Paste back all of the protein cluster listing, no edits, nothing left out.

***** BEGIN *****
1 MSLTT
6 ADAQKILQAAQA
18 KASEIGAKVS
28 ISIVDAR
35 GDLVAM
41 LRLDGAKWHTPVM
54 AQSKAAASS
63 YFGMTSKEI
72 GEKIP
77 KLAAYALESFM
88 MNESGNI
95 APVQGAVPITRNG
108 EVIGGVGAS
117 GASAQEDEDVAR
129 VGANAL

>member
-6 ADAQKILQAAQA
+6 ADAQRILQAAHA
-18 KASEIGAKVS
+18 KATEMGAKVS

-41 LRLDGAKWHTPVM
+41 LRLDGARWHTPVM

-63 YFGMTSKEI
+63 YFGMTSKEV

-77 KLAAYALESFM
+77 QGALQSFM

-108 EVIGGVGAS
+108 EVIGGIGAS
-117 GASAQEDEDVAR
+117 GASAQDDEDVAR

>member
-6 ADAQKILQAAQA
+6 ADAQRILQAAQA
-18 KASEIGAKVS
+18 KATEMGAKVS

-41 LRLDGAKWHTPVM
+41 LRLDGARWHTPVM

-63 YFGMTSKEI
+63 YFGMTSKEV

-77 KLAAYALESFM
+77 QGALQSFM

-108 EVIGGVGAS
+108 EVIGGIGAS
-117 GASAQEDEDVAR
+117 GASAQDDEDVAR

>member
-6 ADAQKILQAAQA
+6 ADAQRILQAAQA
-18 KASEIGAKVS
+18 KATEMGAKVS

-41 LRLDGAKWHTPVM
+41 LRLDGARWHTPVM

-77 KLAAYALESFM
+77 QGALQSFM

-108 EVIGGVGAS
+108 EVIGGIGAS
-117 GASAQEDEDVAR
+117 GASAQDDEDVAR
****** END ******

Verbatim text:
1 MSLTT
6 ADAQKILQAAQA
18 KASEIGAKVS
28 ISIVDAR
35 GDLVAM
41 LRLDGAKWHTPVM
54 AQSKAAASS
63 YFGMTSKEI
72 GEKIP
77 KLAAYALESFM
88 MNESGNI
95 APVQGAVPITRNG
108 EVIGGVGAS
117 GASAQEDEDVAR
129 VGANAL

>member
-6 ADAQKILQAAQA
+6 ADAQRILQAAHA
-18 KASEIGAKVS
+18 KATEMGAKVS

-41 LRLDGAKWHTPVM
+41 LRLDGARWHTPVM

-63 YFGMTSKEI
+63 YFGMTSKEV

-77 KLAAYALESFM
+77 QGALQSFM

-108 EVIGGVGAS
+108 EVIGGIGAS
-117 GASAQEDEDVAR
+117 GASAQDDEDVAR

>member
-6 ADAQKILQAAQA
+6 ADAQRILQAAQA
-18 KASEIGAKVS
+18 KATEMGAKVS

-41 LRLDGAKWHTPVM
+41 LRLDGARWHTPVM

-63 YFGMTSKEI
+63 YFGMTSKEV

-77 KLAAYALESFM
+77 QGALQSFM

-108 EVIGGVGAS
+108 EVIGGIGAS
-117 GASAQEDEDVAR
+117 GASAQDDEDVAR

>member
-6 ADAQKILQAAQA
+6 ADAQRILQAAQA
-18 KASEIGAKVS
+18 KATEMGAKVS

-41 LRLDGAKWHTPVM
+41 LRLDGARWHTPVM

-77 KLAAYALESFM
+77 QGALQSFM

-108 EVIGGVGAS
+108 EVIGGIGAS
-117 GASAQEDEDVAR
+117 GASAQDDEDVAR